Taking steps to defer your current individual federal income-tax bill is often a good idea, especially if you expect to be in the same or lower tax bracket in future years.
In that situation, making moves to lower this year’s taxable income will at least put off the tax day of reckoning and give you more cash to work with until the bill comes due. If your tax rates turn out to be lower in future years, deferring taxable income into those future years will cause the deferred amount(s) to be taxed lower rates.
Small business owners have the most opportunities to defer taxable income. Read more here. If your business uses the cash method of accounting for tax purposes, you can prepay deductible expenses near year-end and send out invoices late enough that they will not be paid until next year. You can also take advantage of generous first-year depreciation breaks offered by the Tax Cuts and Jobs Act (TCJA) and make deductible contributions to retirement plans. (This is not a complete list of small business tax deferral opportunities.)
If you are not a small business owner, you can defer taxable income by prepaying expenses that give rise to higher itemized deductions, making installment sales of property, and arranging for like-kind exchanges of real estate. (As before, this is not a complete list of tax deferral opportunities.)
Here is the point: In today’s federal income tax environment, you could potentially have “too much” deferral. Here are the two biggest reasons why that could happen.
Future tax rates could go up
Thanks to the TCJA, we know what the individual federal income tax rates and brackets are for this year and next year (see below). The 2020 brackets will probably be about the same as those for 2019, with modest adjustments for inflation.
But after 2020, we don’t know if the TCJA’s individual rate cuts will be allowed to survive through 2025, as scheduled, or if they will be scrapped because the Democrats control the government. If the Democrats are in charge, you can bet rates will go up, especially for upper-income folks. And they could go up by a lot.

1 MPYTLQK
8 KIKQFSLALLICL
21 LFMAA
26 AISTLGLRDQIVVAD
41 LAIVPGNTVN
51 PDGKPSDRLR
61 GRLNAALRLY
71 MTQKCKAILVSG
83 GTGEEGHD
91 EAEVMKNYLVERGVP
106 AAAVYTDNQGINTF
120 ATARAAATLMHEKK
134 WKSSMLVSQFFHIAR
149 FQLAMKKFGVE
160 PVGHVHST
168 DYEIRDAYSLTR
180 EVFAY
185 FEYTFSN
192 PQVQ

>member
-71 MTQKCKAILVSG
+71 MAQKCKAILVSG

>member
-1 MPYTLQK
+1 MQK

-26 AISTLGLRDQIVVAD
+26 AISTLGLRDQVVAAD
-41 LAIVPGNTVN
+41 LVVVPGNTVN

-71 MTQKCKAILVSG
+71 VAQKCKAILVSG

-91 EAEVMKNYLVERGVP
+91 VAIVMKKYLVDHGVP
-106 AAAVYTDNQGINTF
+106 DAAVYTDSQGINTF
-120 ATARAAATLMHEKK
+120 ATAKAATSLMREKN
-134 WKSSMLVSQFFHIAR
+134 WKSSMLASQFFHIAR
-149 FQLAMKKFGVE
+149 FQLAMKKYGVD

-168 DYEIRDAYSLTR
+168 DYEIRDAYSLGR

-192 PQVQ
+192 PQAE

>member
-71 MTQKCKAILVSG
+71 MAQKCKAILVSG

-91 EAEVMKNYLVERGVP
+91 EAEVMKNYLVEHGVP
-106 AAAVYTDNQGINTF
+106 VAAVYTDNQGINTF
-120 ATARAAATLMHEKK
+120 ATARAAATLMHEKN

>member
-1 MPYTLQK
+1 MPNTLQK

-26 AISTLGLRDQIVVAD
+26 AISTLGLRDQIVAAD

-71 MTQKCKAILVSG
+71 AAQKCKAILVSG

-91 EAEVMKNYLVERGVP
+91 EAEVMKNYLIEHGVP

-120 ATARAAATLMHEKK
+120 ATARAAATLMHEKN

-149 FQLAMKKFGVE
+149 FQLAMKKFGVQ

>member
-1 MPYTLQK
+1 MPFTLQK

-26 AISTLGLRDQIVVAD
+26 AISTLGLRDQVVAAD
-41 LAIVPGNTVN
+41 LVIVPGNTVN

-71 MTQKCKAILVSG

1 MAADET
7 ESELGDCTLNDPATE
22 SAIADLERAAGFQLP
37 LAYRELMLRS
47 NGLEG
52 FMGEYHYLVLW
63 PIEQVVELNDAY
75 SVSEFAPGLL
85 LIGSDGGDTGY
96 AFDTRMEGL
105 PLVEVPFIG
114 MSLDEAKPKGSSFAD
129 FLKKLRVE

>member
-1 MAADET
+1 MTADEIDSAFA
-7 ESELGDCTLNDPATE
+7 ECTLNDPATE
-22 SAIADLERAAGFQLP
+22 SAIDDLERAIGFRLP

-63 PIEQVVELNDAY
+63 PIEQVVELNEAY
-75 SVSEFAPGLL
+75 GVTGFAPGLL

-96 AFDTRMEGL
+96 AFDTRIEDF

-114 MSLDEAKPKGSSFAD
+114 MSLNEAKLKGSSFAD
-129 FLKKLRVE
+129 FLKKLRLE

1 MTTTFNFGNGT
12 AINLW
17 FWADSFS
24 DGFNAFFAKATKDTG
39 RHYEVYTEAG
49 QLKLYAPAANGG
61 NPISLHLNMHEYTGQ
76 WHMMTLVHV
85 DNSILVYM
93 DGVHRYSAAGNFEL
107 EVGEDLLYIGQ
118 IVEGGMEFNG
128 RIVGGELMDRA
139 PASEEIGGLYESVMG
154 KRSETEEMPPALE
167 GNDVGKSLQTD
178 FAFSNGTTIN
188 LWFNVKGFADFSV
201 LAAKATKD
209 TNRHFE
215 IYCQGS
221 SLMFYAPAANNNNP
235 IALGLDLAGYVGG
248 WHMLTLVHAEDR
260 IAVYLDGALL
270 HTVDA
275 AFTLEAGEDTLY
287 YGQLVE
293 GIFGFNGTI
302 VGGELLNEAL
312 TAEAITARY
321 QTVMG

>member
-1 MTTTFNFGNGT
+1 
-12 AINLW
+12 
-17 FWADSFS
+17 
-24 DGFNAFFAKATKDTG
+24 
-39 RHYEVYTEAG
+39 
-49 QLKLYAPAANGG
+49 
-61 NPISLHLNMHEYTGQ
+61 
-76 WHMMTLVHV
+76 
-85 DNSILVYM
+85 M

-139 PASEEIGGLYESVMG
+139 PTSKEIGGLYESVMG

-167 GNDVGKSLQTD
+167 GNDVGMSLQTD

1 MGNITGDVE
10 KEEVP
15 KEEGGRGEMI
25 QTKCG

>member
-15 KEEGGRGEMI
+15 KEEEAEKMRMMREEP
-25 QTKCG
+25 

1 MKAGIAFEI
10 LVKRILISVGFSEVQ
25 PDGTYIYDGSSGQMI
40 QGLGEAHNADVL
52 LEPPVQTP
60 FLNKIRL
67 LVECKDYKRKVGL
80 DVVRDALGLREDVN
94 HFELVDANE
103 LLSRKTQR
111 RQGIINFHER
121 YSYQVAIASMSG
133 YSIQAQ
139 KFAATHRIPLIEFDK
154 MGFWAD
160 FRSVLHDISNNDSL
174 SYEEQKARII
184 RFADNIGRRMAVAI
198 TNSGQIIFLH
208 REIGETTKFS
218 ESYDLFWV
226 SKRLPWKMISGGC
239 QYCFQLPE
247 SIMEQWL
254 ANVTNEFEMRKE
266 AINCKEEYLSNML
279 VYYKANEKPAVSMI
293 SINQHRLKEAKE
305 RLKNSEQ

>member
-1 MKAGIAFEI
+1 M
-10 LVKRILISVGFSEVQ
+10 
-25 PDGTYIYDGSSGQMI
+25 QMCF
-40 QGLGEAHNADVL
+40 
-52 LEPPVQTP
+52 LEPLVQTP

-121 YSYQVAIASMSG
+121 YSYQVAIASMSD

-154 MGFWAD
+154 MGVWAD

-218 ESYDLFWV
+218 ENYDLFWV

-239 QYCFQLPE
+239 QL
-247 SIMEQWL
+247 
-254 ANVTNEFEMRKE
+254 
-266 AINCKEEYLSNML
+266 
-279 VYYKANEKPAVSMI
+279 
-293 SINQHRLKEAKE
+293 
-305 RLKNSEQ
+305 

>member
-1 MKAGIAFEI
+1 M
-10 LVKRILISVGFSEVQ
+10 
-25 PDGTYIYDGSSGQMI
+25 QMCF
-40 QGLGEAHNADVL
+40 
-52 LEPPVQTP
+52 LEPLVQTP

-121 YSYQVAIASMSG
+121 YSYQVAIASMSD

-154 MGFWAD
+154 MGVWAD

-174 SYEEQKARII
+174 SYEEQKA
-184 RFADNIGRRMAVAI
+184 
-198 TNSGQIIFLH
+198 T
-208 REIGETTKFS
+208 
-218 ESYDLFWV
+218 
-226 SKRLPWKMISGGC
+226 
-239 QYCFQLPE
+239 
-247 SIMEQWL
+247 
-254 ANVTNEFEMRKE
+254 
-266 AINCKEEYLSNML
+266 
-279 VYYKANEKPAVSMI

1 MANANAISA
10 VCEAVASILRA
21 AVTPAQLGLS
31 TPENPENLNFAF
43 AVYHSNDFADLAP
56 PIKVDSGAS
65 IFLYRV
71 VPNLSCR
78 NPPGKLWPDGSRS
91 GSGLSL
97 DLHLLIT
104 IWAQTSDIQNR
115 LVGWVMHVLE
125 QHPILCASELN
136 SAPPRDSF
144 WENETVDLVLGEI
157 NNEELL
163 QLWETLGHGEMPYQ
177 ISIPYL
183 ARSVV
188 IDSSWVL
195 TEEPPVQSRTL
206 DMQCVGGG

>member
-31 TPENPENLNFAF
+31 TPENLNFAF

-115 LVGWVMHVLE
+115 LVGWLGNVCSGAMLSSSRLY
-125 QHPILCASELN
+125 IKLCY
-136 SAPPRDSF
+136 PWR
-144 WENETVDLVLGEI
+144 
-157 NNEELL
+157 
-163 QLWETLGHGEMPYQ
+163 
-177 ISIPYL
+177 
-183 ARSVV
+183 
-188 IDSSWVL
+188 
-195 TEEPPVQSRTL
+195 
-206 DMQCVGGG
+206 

The Message: Think twice about deferring income past 2020. Work with your tax adviser to formulate projections about what would happen to your future tax bills in various scenarios.
Potential negative impact of tax deferral on the pass-through business income deduction
For 2018-2025, the TCJA established a new personal deduction for up to 20% of your qualified business income (QBI) from pass-through entities (meaning sole proprietorships, partnerships, LLCs, and S corporations). However, the QBI deduction cannot exceed 20% of your personal taxable income calculated before any QBI deduction and before any net capital gain (net long-term capital gains in excess of net short-term capital losses plus qualified dividends).
So moves that reduce your QBI and/or your taxable income—such as claiming 100% first-year bonus depreciation and making deductible retirement plan contributions—can potentially have the adverse side effect of reducing your allowable QBI deduction.
While most moves that defer taxable income (such as 100% first-year bonus depreciation and deductible retirement plan contributions) just create timing differences for when taxable is recognized, the QBI deduction creates permanent tax savings.
You claim the deduction, and you don’t ever have to give it back. But it’s a use-it-or-lose-it proposition because it’s only scheduled to last through 2025. If the presidency and Congress change hands, it probably won’t last that long. So beware of over-indulging on tax deferral moves if they would significantly reduce your QBI deductions.
The bottom line
Work with your tax pro to identify the optimal overall tax planning strategy for your specific situation, taking into account the TCJA changes (including the QBI deduction) and the possibility of higher tax rates in future years. Be careful out there.
We Want to
Hear from You
Join the conversation